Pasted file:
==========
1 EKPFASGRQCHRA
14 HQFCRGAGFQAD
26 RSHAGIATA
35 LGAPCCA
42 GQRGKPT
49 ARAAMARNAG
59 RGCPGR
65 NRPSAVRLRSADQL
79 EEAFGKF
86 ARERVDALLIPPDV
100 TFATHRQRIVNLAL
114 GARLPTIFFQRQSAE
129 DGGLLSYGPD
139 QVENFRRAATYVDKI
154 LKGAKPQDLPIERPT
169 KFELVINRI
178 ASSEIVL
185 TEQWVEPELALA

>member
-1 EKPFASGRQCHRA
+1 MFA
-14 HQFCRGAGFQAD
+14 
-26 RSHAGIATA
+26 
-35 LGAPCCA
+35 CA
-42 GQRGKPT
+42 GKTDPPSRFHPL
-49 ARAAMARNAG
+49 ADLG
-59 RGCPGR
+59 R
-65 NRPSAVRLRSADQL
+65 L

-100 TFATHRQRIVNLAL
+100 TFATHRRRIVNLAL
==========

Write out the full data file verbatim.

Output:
1 EKPFASGRQCHRA
14 HQFCRGAGFQAD
26 RSHAGIATA
35 LGAPCCA
42 GQRGKPT
49 ARAAMARNAG
59 RGCPGR
65 NRPSAVRLRSADQL
79 EEAFGKF
86 ARERVDALLIPPDV
100 TFATHRQRIVNLAL
114 GARLPTIFFQRQSAE
129 DGGLLSYGPD
139 QVENFRRAATYVDKI
154 LKGAKPQDLPIERPT
169 KFELVINRI
178 ASSEIVL
185 TEQWVEPELALA

>member
-1 EKPFASGRQCHRA
+1 MFA
-14 HQFCRGAGFQAD
+14 
-26 RSHAGIATA
+26 
-35 LGAPCCA
+35 CA
-42 GQRGKPT
+42 GKTDPPSRFHPL
-49 ARAAMARNAG
+49 ADLG
-59 RGCPGR
+59 R
-65 NRPSAVRLRSADQL
+65 L

-100 TFATHRQRIVNLAL
+100 TFATHRRRIVNLAL